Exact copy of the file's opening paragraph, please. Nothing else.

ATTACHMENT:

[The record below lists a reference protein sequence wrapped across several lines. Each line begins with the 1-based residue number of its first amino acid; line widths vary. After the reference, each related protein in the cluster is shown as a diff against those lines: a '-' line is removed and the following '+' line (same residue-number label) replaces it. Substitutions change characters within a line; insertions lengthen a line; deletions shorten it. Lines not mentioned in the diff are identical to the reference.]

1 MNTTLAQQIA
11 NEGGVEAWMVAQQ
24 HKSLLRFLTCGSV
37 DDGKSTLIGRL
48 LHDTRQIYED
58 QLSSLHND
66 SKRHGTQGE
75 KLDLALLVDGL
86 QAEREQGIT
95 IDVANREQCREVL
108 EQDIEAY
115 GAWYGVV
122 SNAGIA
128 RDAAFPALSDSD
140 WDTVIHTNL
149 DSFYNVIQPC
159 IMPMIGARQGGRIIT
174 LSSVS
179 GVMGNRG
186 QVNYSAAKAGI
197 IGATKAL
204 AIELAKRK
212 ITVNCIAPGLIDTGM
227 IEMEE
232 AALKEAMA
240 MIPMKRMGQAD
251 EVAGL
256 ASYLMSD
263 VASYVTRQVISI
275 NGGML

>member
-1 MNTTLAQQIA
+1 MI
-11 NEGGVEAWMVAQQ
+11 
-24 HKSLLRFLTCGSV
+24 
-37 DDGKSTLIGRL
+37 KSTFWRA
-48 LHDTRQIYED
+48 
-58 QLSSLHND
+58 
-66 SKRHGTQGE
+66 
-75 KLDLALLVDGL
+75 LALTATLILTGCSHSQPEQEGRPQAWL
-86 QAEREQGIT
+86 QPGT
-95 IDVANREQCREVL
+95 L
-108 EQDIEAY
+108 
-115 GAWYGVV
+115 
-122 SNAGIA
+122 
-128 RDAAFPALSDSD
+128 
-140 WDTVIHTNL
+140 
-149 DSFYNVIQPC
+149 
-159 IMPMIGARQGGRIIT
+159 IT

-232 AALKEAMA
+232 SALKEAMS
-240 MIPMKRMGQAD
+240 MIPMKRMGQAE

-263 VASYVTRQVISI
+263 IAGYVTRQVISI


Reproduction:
[The record below lists a reference protein sequence wrapped across several lines. Each line begins with the 1-based residue number of its first amino acid; line widths vary. After the reference, each related protein in the cluster is shown as a diff against those lines: a '-' line is removed and the following '+' line (same residue-number label) replaces it. Substitutions change characters within a line; insertions lengthen a line; deletions shorten it. Lines not mentioned in the diff are identical to the reference.]